No Direction Home: Bob Dylan
Shine a Light
Shutter Island (March 7/10)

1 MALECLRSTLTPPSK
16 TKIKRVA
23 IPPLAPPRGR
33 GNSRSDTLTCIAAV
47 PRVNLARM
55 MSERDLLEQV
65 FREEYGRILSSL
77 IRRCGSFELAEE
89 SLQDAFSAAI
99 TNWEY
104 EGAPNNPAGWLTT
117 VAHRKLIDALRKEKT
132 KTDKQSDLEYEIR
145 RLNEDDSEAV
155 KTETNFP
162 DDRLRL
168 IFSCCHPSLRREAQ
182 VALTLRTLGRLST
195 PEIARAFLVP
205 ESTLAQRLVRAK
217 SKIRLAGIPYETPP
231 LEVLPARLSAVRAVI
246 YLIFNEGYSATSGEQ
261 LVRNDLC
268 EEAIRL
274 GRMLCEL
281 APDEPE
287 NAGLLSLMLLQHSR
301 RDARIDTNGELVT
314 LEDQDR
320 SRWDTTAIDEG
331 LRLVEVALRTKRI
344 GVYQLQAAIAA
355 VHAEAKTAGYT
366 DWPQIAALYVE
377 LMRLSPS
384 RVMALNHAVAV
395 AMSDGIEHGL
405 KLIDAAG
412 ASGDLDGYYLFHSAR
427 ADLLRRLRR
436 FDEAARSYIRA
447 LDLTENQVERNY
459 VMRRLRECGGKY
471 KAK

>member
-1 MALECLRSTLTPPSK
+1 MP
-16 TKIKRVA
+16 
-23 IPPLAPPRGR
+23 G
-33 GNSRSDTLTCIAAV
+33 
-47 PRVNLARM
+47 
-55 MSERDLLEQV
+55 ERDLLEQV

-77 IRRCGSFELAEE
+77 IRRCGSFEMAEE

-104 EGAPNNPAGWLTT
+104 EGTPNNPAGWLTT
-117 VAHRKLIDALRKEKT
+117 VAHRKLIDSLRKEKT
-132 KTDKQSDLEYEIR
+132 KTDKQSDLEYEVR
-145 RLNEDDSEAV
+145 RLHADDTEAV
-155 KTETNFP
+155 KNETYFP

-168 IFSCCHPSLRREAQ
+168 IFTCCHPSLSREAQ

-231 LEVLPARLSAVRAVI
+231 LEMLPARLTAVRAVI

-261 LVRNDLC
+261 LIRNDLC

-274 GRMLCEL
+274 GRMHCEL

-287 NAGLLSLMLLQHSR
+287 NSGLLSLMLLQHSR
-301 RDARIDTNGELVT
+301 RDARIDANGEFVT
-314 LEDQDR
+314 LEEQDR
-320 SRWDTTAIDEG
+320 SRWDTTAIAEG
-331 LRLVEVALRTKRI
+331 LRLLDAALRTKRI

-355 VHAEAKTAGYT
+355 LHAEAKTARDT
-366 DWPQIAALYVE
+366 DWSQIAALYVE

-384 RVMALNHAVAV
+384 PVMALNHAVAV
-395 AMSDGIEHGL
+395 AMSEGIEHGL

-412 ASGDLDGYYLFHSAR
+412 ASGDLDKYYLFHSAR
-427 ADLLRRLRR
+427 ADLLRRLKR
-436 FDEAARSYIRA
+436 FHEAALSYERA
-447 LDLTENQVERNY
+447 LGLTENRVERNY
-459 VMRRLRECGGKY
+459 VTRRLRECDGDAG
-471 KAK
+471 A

Based on the novel by Dennis Lehane, Shutter Island follows U.S. Marshals Teddy Daniels (Leonardo DiCaprio) and Chuck Aule (Mark Ruffalo) as they attempt to solve the mystery of a missing patient at a remote mental hospital - with their ongoing efforts inevitably complicated by a whole host of external forces (including less-than-helpful officials, hurricane-type winds, and sadistic prisoners). It's clear right from the get-go that director Martin Scorsese is looking to emulate the style and tone of an old-school thriller, as the film - which certainly possesses flashes of B-movie brilliance - has been infused with a number of unabashedly over-the-top elements that prove an effective complement to Laeta Kalogridis' less-than-subtle screenplay. The above-average performances, in tandem with, among other things, Robert Richardson's stark cinematography and Dante Ferretti's impressively sinister production design, effectively cultivate an atmosphere of foreboding that is, initially, at least, impossible to resist, although there inevitably reaches a point wherein Scorsese's expectedly self-indulgent sensibilities hinder one's efforts at wholeheartedly embracing the increasingly convoluted narrative - with the repetitive midsection, which is devoted to a series of exposition-heavy, one-on-one confrontations between Teddy and the island's inhabitants, effectively wreaking havoc on the movie's momentum and dulling its overall impact. The strength of the third act ensures that Shutter Island ends on an admittedly strong note, yet the viewer is ultimately forced to walk away from the proceedings feeling more than a little disappointed - as Scorsese's refusal to cut out the narrative's overtly extraneous elements prevents the film from becoming the crackerjack thriller he clearly wants it to be.